WALDOBORO — Alexis Zimba-Kirby has just walked a half-dozen middle schoolers through making a simple beet salad.

Lessons were learned on both sides. One, shallots are like onions, but not as spicy. Two, beets are a source of sugar. And three, when trying to get kids to try something new, patience is key.

Summer Wasilowski, 12, has tried couscous, ground cherries and squash during her time in the school’s Outsiders Club – she’s even started making couscous at home – but she eyed the cilantro in the beet salad with skepticism, and when she forced herself to taste it, she looked as if her BFF had just dumped her.

“It kind of tastes like pool water,” she said.

Nevertheless, Wasilowski said she might try cilantro again sometime, “if I have something to drink after it.”

Small victories. That’s what Zimba-Kirby lives for in her job as a FoodCorps service member in Maine. Her mission is to connect kids to healthier foods through cooking, tasting, gardening, nutrition education and developing a school culture that values healthy food choices. That means getting the students at Medomak Middle School, where pizza and chicken burgers are the top-selling lunches, to try a bite of beet salad.

“I’m always amazed at how picky our kids are,” Zimba-Kirby said. “So many of these kids will only eat two or three things. So any time a kid will try something, even if they don’t like it, for me that’s a win.”

A FORCE FOR FOOD

FoodCorps is a national service organization affiliated with AmeriCorps that places its service members in high-need areas where schools are an important part of the nutritional safety net.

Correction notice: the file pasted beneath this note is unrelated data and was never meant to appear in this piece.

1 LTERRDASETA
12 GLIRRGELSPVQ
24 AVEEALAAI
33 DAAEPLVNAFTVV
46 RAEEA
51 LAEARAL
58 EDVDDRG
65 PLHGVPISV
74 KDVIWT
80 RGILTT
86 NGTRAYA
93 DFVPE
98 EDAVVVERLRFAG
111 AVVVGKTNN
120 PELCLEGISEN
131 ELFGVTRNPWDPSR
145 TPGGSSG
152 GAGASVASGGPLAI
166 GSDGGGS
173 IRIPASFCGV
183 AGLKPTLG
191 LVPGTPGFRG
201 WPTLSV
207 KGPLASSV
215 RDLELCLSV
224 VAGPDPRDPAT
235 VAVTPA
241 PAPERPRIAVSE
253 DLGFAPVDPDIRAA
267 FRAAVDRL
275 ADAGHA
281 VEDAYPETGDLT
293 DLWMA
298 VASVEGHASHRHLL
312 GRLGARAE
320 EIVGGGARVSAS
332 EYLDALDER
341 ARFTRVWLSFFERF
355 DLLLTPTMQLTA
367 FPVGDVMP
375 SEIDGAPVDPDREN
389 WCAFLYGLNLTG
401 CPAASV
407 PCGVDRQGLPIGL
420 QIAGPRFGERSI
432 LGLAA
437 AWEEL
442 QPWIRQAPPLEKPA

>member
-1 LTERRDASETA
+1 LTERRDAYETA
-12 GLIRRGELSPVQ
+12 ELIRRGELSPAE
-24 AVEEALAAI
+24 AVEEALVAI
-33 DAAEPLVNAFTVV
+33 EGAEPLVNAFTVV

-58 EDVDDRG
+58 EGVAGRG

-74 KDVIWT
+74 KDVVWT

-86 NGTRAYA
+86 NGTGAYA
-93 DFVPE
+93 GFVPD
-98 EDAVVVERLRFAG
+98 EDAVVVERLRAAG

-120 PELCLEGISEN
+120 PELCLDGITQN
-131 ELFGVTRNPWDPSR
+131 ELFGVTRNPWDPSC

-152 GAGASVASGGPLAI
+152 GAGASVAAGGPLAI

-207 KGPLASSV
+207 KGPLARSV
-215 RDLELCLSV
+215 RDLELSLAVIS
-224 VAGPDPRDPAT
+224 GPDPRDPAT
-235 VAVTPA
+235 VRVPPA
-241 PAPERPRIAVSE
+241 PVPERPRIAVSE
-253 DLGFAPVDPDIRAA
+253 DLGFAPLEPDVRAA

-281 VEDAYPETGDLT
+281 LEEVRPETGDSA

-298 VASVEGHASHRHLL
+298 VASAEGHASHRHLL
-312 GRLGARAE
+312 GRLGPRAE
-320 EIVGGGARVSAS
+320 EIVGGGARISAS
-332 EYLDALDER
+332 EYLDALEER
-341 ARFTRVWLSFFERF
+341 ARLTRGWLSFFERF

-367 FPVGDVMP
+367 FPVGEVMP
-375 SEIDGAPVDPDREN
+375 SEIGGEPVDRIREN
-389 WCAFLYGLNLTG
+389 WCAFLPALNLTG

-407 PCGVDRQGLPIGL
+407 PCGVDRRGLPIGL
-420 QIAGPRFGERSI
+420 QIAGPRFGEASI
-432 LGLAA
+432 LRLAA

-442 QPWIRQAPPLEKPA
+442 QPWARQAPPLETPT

Including Zimba-Kirby, a dozen FoodCorps members are stationed in Maine this school year, working with schoolchildren and with school food service staff to make food more appetizing and healthy.

This month, the FoodCorps foot soldiers in Maine are:

 Holding cooking classes at two Portland elementary schools.

 Preparing a lunchroom hummus taste test at Lewiston High School, with an eye toward adding the spread to the school lunch menu.

 Preparing a free community dinner at Troy Central School to open up a conversation about food and health.

 Leading fifth-grade “Sprout Scouts” at the Albert S. Hall School in Waterville in planning the school garden and designing seed packets.

 Taking a field trip to Aldermere Farm in Rockport to see the Belted Galloway cattle.

The activities are all small steps toward a long-term goal. As Cecily Upton, a co-founder of FoodCorps and a resident of South Portland, put it, “We came into being as a health organization trying to address kids’ connection to healthy food and hoping that by establishing really good habits early, they would be less likely to have that link to disease and have a longer, more productive life.”

So far, the program appears to be on track. It’s still too early to evaluate its impact on long-term health problems such as obesity and diabetes, so the organization measures its success by examining the consumption of healthy foods. Results just in from an external evaluation done by researchers at Columbia University, Upton said, show that at 20 FoodCorps schools around the country – Portland’s Riverton School among them – children are eating three times more healthy foods during school lunch than they did before FoodCorps entered the picture.

MARSHALLING THE TROOPS

FoodCorps got its start in 2010 – Maine was a founding state. It grew out of a discussion at a Kellogg Foundation conference in California. Upton, who was there and now works in FoodCorps as vice president of innovation and strategic partnerships, remembers it this way: When the opportunity came up to discuss new ideas, another conference attendee, Curt Ellis, raised the idea of using public service organizations such as AmeriCorps to address some of the gaps he saw in food and health systems. Ellis now serves as chief executive officer of FoodCorps.

About a half-dozen people from the conference ultimately committed to getting something started.

“The idea was that we had seen tremendous amounts of enthusiasm from college-age people in our own spheres of work who were eager and excited to do work in food,” Upton said. “They had been exposed to new ideas around food systems and food justice at their college or university, and they were graduating and didn’t see a lot of opportunity to pursue that professionally.